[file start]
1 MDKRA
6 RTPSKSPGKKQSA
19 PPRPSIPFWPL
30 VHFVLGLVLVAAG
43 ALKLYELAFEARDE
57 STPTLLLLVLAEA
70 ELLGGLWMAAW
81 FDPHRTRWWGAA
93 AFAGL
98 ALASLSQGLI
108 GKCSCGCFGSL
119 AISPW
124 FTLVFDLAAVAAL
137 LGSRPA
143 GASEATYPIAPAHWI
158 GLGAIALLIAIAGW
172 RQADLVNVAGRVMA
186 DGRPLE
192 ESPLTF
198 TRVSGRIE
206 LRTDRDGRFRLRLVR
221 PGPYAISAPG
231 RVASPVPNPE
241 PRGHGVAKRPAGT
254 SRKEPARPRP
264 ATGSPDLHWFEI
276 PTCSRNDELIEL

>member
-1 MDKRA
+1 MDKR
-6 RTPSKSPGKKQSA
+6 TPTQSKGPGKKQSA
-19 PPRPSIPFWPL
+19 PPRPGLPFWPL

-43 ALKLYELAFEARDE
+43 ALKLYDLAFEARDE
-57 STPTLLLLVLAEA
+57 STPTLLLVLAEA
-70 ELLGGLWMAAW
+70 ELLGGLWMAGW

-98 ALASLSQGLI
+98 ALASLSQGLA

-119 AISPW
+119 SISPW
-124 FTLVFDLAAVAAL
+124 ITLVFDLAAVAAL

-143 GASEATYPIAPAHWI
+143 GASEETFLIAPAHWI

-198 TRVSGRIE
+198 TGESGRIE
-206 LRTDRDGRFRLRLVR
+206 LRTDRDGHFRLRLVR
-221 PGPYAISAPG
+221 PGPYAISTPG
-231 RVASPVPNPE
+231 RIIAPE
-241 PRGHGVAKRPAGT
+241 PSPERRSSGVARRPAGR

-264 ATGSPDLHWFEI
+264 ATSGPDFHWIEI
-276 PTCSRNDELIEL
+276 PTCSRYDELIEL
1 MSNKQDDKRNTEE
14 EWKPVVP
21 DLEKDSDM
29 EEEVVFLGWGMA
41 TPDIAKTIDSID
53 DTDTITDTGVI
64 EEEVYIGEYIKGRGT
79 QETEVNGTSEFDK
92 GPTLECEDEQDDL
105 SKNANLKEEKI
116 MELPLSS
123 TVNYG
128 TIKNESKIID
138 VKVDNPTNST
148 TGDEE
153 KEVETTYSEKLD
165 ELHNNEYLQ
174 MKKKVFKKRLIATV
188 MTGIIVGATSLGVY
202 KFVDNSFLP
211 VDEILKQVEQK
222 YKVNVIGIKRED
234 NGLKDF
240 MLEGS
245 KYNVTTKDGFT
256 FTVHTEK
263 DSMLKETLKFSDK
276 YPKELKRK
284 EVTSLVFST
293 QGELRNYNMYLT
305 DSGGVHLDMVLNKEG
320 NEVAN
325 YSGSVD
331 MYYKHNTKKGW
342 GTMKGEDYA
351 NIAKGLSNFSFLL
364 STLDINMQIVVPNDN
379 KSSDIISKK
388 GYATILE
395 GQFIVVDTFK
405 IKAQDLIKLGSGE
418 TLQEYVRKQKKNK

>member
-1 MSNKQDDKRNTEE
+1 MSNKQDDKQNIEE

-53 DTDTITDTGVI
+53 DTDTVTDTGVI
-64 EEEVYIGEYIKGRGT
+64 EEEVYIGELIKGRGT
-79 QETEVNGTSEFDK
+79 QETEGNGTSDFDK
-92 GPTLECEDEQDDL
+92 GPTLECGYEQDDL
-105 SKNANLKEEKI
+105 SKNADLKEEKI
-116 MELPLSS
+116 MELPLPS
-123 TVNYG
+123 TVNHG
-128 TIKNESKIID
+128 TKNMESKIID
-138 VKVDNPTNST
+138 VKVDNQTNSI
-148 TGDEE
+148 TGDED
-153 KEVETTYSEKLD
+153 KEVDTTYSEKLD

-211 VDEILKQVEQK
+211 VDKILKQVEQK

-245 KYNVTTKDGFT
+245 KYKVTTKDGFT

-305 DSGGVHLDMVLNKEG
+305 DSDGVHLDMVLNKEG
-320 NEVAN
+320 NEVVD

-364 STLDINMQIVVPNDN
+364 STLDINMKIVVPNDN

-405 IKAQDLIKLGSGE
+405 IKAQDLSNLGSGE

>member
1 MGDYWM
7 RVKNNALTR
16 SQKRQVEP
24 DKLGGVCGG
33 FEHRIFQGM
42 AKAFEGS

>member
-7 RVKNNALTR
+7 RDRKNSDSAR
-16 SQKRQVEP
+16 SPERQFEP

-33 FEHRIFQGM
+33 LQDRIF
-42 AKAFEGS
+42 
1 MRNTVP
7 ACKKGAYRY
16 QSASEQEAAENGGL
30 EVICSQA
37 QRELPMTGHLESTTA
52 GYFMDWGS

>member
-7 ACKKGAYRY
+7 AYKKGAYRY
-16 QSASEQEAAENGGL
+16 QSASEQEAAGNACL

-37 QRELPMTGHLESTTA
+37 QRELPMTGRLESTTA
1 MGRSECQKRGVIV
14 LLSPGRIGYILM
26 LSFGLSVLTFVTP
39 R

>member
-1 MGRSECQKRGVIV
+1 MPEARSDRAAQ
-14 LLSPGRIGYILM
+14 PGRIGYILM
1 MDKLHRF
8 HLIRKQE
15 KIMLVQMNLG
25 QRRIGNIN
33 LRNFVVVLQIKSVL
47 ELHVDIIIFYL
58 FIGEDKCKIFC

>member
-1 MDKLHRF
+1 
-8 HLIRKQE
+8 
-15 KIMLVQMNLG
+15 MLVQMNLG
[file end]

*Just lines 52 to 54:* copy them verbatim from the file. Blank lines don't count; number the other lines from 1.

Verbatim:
+206 LRTDRDGHFRLRLVR
-221 PGPYAISAPG
+221 PGPYAISTPG